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Thursday, March 1, 2012


(with obvious debt to James Andrew & his must-read blog What is James Wearing?)

What is Bart wearing? Well, it sure as hell isn't (the liturgical calendar notwithstanding) sackcloth & ashes. That is, it isn't gray--or heaven forbid--greige. I don't do drab, not in clothes, not in rooms.

Debra  (and that's Debra Phillips, the owner of SG Grand and the blogger behind 5thandState, for anybody new to the blog)--wrote a great post the other day in which she used the word "dour" to describe the color-deprived Belgian look that, in the last few seasons, has washed across the decorating landscape like dirty water from an overturned mop bucket. After a decade of allegedly Tuscan reds & golds, the pale, all-gray look looked fresh when it was new--well, at least, as fresh as something inherently dingy can be--but enough's enough, you know?

Depending on who you listen to, the human eye can see somewhere between 7,000,000 colors and 90,000,000. Either way, that's a lot of colors, so why, all of a sudden, did so many people gravitate to the neutrality of gray? Was just because gray seemed to be an easy choice? After all, everybody knows what happens if you toss a jumbo-size box of crayons into a blender. No? Well, I'll tell you what happens: all the pretty colors cancel each other out & you end up with big glob of dark, dry sludge, sort of like oily gray cookie dough, or damp, ground-up shale. If you were like me, you also ended up with a wrecked blender, a trip to your room with no supper & all your paper route tips confiscated for a month, but that's another post. This post is about color, not science experiments gone wrong. The take-away lesson, however, is the same: that all colors mixed together blend to make gray. Remember that: it will be on the quiz.

Anyway, after Debra's post about color and about how ready she is for a little levity, I figure it's safe for me to come out as a closet colorist, too--not that some people haven't always suspected as much, especially if they've ever snooped in my sock drawer.

When it comes to argyles, the more lurid their colors, and the more strident their combinations, the better I like 'em. Not, of course, that argyles the only kind of socks I own: I also have a pair of solid black ones, in case of emergency. I wasn't a Boy Scout for nothing, you know.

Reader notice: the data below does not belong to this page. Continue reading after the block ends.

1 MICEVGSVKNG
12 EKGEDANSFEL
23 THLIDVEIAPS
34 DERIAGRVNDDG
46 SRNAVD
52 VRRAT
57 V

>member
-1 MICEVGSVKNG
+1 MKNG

Anyway, color is good, and if you're as bored with the lack of color in current interiors as Debra & I are, but from lack of experience, you don't know where to find ideas on how to combine old colors in a fresh way (and, despite what the Pantone people will tell you, there are no new colors) all you have to do is take a good look around. In the real world, I mean, not online. Or not only online. Sure, there are countless blogs full of pretty pictures of rooms that you could copy, but why restrict yourself to hand-me-down notions of beauty? Don't get me wrong: Canadian sunsets & Indian spice markets & gardens in the tropics are great, but you can find color inspiration a lot closer than that, and in places you might not expect. How about the parking garage at the mall?

But you don't have to drive. Color ideas are everywhere--even in your neglected yard.
In fact, you don't even need to get dressed--just look in your closet. Remember that bit about how all colors blend to make gray? Well, here's proof:-a closeup of the vintage jacket I'm wearing in the top photo. In this optically-blended mix--think Pointillism--dozens of colors mix to create a neutral fabric that has a vibrancy & liveliness that no solid gray fabric could ever approach. The fabric was hand-woven by P. Carr for Magee of Donegal, and no matter what else I've got on, if I wear this, everything else falls into place.

This fabric is also a good example of a useful approach for those venturing out of neutral territory for the first time: the more colors a room already contains, the more colors it can accept, whereas a narrow, too-thought-out scheme doesn't allow much leeway if you should stumble--and you will--across an unexpected find that you love, but that doesn't, you know, match. It's a big, wide wonderful world of color out there. Don't box yourself in with an overly constrictive color scheme.
So far, even though we're planning on moving the shop in a more colorful direction, Debra's still forbidding me to recover the handsome settee at the top in heavy watermelon-pink linen, but that's OK: I have a Plan B. Meanwhile, watch this space.